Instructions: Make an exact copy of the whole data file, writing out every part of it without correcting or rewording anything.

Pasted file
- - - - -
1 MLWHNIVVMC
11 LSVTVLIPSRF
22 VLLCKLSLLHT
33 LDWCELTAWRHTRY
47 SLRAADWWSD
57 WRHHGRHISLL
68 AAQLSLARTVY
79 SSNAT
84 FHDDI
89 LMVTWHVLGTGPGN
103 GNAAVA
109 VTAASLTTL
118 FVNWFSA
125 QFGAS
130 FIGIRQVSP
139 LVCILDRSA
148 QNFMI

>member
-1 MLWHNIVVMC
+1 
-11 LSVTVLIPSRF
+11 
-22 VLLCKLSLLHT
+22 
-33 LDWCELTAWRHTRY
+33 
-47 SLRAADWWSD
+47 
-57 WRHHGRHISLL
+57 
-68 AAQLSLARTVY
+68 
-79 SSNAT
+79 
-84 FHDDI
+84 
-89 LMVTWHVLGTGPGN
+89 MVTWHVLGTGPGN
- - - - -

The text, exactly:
1 MLWHNIVVMC
11 LSVTVLIPSRF
22 VLLCKLSLLHT
33 LDWCELTAWRHTRY
47 SLRAADWWSD
57 WRHHGRHISLL
68 AAQLSLARTVY
79 SSNAT
84 FHDDI
89 LMVTWHVLGTGPGN
103 GNAAVA
109 VTAASLTTL
118 FVNWFSA
125 QFGAS
130 FIGIRQVSP
139 LVCILDRSA
148 QNFMI

>member
-1 MLWHNIVVMC
+1 
-11 LSVTVLIPSRF
+11 
-22 VLLCKLSLLHT
+22 
-33 LDWCELTAWRHTRY
+33 
-47 SLRAADWWSD
+47 
-57 WRHHGRHISLL
+57 
-68 AAQLSLARTVY
+68 
-79 SSNAT
+79 
-84 FHDDI
+84 
-89 LMVTWHVLGTGPGN
+89 MVTWHVLGTGPGN